Smoky Mountain Interstate Wildlife Crossing project plans to facilitate safe passage for area wildlife. Insuring a better way for wildlife to traverse the Pigeon River Gorge is the goal of the I-40 Pigeon River Gorge Wildlife Crossing Project designed to prevent close encounters of the fatal kind between animals and autos.
For many years, the ever encroachment of human settlements, infrastructural developments and expanding farmlands have interrupted crucial migration corridors vital to the preservation and growth of native species.
The project, a collaborative venture by the Great Smoky Mountains Association, the National Parks Conservation Association, Wildlandsnetwork and the Wilderness Society, aims to dramatically reduce the wildlife and human fatalities that occur each year as a result of wildlife-vehicle collisions.
The Safe Passage Project focuses on a 28-mile stretch of 1-40 which bisects the mountains of North Carolina and Tennessee and interrupts migration routes to the Great Smoky Mountains National Park from vast national forest lands to the northeast. A senior program manager for Wildlands Network stated that reconnecting the public land bisected by 1-40 will allow wildlife to safely move north.
These groups of concerned citizens are researching wildlife traffic patterns and mortality in the gorge and this information will provide prevention measures designed to reduce the incidents of collisions between man and nature.
Creative solutions include fences that will funnel animals to overpasses and underpasses and can work in tandem with plans already in the works by the department of transportation to replace bridge sites near White Oak Road, Harmon Den and the Pigeon River south of Fines Creek. These new constructions offer opportunities to enhance safety routes for wildlife in this Southern Appalachian region which has one of the highest levels of biodiversity in North America.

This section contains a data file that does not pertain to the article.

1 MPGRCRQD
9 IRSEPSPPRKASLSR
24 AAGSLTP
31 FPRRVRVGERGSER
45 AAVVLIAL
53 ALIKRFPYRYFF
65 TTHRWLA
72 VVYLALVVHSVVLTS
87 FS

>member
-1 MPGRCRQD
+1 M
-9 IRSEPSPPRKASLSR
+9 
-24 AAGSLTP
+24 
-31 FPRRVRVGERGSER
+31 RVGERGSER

Not only are the roads deadly but, according to Wildlandsnetwork, a leader in the field of road ecology, they also prove barriers to wildlife movement and can cause genetic isolation within populations thus contributing to biodiversity decline.
Historically wildlife traffic had few barriers while migrating to new territories. When the 1-40 highways were constructed during the 20th century, the impact on wildlife was not considered and a spokesperson for the Wilderness Society indicated this lack of forethought dramatically curtailed wildlife movement.
There are three major factors to consider in stabilizing animal populations in a given region.
Colonization – Habitat corridors enable animals to move and occupy new areas when food sources or other natural resources are unavailable in their core habitat.
Migration – Many species migrate for survival during various seasons.
Interbreeding – such corridors allow animals to find new mates in neighboring regions and ensure an increase for genetic diversity.
According to Wildfire Community Planning, safe passage corridors are currently in use in many areas in the United States and indeed the world including an elephant underpass in Mt. Kenya National Forest in Kenya and a 62m bridge, built in 1986 and the only crossing of its kind in Southeast Asia, that spans the Bukit Timah Expressway and Central Catchment Nature Reserve
Other safe corridors include:
The Yellowstone to Yukon Conservation Iniative Canada-United States is a charitable organization that protects connecting habitats for some 2,000 miles along the Rocky Mountains of North America. From Yellowstone National Park to the Yukon such corridors provide safe travels for pronghorns, grizzly bears, black bears, elk, cougars and other animals.
U.S. Highway 83 North in Montana has the most extensive safe crossings in the country. A total of 41 wildlife and fish crossing structures were built along the 56-mile stretch of road.
Banff National Park, Canada is home to a wide range of large species such as grizzly bears, elks and wolverine. The TransCanada Highway bisects the area and created a critical barrier for wildlife movement. Several man-made overpasses and underpasses were built to allow safe migration routes for the animals.
Natuurbrug Zanderij Cralio, Netherlands has more than 600 man-made overpasses and underpasses along busy highways including the longest man-made corridor in the country which spans a railway, business park, river, and highway and sports complex.
Christmas Island National Park, Australia –not all safe passages involve large species. Millions of crabs, which live deep in the island’s forests, annually migrate across roads, golf courses and beaches in order to breed and lay eggs. More than 12 miles of barriers were constructed to move the crabs into 31 underpasses and onto a crab bridge that crosses over one of the areas busiest roads.
Perhaps the most unusual safe-passage is a bee corridor in Oslo Norway, a one of a kind, which offers a network of pollen-producing plants. These bee-friendly sites are located in a variety of spaces including roof-top gardens and balconies. The goal is to provide pollen-rich habitats every 800 feet.